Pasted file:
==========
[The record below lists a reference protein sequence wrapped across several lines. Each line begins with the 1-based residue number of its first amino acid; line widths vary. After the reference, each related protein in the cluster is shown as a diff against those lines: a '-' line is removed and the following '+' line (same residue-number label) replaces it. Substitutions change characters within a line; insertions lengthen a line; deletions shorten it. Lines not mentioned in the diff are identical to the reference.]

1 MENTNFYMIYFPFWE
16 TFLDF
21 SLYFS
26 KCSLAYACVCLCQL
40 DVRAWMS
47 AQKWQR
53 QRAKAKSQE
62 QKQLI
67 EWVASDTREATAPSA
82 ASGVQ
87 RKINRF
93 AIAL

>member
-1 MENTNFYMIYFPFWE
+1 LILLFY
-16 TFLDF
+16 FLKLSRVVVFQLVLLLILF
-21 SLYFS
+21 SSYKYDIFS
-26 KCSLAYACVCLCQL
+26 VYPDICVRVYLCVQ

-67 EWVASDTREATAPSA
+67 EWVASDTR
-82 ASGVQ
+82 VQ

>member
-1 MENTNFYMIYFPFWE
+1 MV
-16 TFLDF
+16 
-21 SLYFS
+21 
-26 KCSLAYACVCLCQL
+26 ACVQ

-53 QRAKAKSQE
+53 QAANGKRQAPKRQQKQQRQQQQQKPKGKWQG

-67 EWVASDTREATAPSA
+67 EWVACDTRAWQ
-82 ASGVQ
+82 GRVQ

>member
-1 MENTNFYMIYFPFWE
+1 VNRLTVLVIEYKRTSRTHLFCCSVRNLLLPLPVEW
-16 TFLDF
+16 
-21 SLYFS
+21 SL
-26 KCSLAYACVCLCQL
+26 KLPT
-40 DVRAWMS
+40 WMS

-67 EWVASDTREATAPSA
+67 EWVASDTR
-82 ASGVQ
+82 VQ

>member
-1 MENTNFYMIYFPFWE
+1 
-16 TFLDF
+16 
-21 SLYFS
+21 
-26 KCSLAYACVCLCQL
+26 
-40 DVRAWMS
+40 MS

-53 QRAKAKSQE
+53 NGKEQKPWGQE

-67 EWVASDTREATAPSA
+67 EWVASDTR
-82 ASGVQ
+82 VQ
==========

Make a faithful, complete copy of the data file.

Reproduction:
[The record below lists a reference protein sequence wrapped across several lines. Each line begins with the 1-based residue number of its first amino acid; line widths vary. After the reference, each related protein in the cluster is shown as a diff against those lines: a '-' line is removed and the following '+' line (same residue-number label) replaces it. Substitutions change characters within a line; insertions lengthen a line; deletions shorten it. Lines not mentioned in the diff are identical to the reference.]

1 MENTNFYMIYFPFWE
16 TFLDF
21 SLYFS
26 KCSLAYACVCLCQL
40 DVRAWMS
47 AQKWQR
53 QRAKAKSQE
62 QKQLI
67 EWVASDTREATAPSA
82 ASGVQ
87 RKINRF
93 AIAL

>member
-1 MENTNFYMIYFPFWE
+1 LILLFY
-16 TFLDF
+16 FLKLSRVVVFQLVLLLILF
-21 SLYFS
+21 SSYKYDIFS
-26 KCSLAYACVCLCQL
+26 VYPDICVRVYLCVQ

-67 EWVASDTREATAPSA
+67 EWVASDTR
-82 ASGVQ
+82 VQ

>member
-1 MENTNFYMIYFPFWE
+1 MV
-16 TFLDF
+16 
-21 SLYFS
+21 
-26 KCSLAYACVCLCQL
+26 ACVQ

-53 QRAKAKSQE
+53 QAANGKRQAPKRQQKQQRQQQQQKPKGKWQG

-67 EWVASDTREATAPSA
+67 EWVACDTRAWQ
-82 ASGVQ
+82 GRVQ

>member
-1 MENTNFYMIYFPFWE
+1 VNRLTVLVIEYKRTSRTHLFCCSVRNLLLPLPVEW
-16 TFLDF
+16 
-21 SLYFS
+21 SL
-26 KCSLAYACVCLCQL
+26 KLPT
-40 DVRAWMS
+40 WMS

-67 EWVASDTREATAPSA
+67 EWVASDTR
-82 ASGVQ
+82 VQ

>member
-1 MENTNFYMIYFPFWE
+1 
-16 TFLDF
+16 
-21 SLYFS
+21 
-26 KCSLAYACVCLCQL
+26 
-40 DVRAWMS
+40 MS

-53 QRAKAKSQE
+53 NGKEQKPWGQE

-67 EWVASDTREATAPSA
+67 EWVASDTR
-82 ASGVQ
+82 VQ